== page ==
Alliteration Games | 6 Games to Learn Alliteration

alliteration games Need new games for car rides or other times when you need to quietly keep your grandkids entertained? Playing alliteration games is one fun way we’ve found that will do just that!

We enjoy playing alliteration games with our grandchildren during the rides back and forth between our homes. The rides to either home are about 30 minutes without the summer traffic…and that can take up to an hour at the wrong time of the day! So we make the best of it to distract the kids and to refocus them away from videos on the car’s DVD player.  Time goes by so much faster and it gives us a fun way to bond with them. Here are 6 versions of the Alliteration Game…one, Starship Space Spins, can be played only on the computer.  Enjoy entertaining everyone with everything below!

Alliteration Games to Play

Alliteration Games #1

“I am going on a trip” is one of several fun alliteration games that help to reinforce the literary device, alliteration, by focusing on the initial sounds. It also helps reinforce memory skills.

Follow these steps to play the “I am going on a trip” game:

    1. Have one person start by saying (or perhaps singing) that they are going on a trip to a particular place. They will take with them some object that starts with the same letter as the place.Example for the letter P: I am going to Paris and I am taking a poodle.
    2. Have the other players take turns adding to the list of objects being taken by thinking of something else that starts with that letter. Example continued: I am going to Paris and I am taking a poodle and a pen.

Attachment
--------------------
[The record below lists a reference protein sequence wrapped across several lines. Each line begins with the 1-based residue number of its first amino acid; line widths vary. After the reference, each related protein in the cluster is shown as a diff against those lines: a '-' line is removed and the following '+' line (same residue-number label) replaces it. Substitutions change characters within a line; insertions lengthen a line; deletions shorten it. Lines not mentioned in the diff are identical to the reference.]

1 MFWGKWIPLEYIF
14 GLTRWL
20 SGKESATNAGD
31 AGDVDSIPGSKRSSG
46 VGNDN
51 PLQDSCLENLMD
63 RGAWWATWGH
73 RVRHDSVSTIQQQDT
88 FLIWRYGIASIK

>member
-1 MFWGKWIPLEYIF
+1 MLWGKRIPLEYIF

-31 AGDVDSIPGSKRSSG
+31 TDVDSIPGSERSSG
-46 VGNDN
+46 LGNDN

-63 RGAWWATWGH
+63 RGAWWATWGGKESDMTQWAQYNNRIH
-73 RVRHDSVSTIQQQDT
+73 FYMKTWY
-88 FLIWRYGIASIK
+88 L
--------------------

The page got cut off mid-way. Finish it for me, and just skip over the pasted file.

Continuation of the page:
3. Continue the game until someone is unable to think of a word or makes a mistake.

Results:  That person then drops out of the alliteration game.

  1. Continue until only one person is left after everyone else has dropped out.

Results:  That person is the winner!

Alliteration Games #2

Here is another of the  Alliteration Games, similar to #1 above. Watch the video…

Improv Comedy Games: The Alliteration Game — powered by eHow.com.

Alliteration Games #3

BBC – Starship Space Spins

Alliteration Games #4

Alliteration Traveling Game: This one can be very funny for children. Find alliteration words for the children’s names. Make them as funny as possible. Or use names of animals. For example, “loud little Louie” or “silly Sammy Snodgrass” or “leaping Larry lizard.” When your child gets the hang of it, they will take off on their own.

Alliteration Games #5

I see something… Look around the room or outside and choose an object, but keep it secret. Say, I see something that starts with a “t”. The others guess everything that starts with a “t” until they find the correct object. Then using alliteration, they have to come up with a phrase about that object. Silly phrases welcome!

Alliteration Games #6

Rigmarole: A game of memory using counting sequence in which alliteration, beginning a sequence of words with the same letter sound, is the core concept. For example “Five Fixed Fans” or “Ten Tan Toads”.

For more fun with alliteration games, you’ll enjoy Alliteration Examples for Kids: Alliteration Poems, Tongue Twisters, Clichés .

If you are searching for alliteration games or activities for homeschooling or the classroom, check out these alliteration lesson plans.

Comments

  1. says

    These games sound like a lot of fun. I especially like games that can be played in the car. Our favorite is the Dictionary Game. Here’s how you play:
    Player A: I’m thinking of a word that rhymes with “fish.”
    Player B: Is it something a genie can give you?
    Player A: No, it’s not a wish.
    Player C: Is it something to put food in?
    Player A: Yes, it is a dish.
    Then it’s Player C’s turn. This game is great practice in rhymes, definitions and clue-giving.

Trackbacks

Leave a Reply

Your email address will not be published. Required fields are marked *

You may use these HTML tags and attributes: <a href="" title=""> <abbr title=""> <acronym title=""> <b> <blockquote cite=""> <cite> <code> <del datetime=""> <em> <i> <q cite=""> <strike> <strong>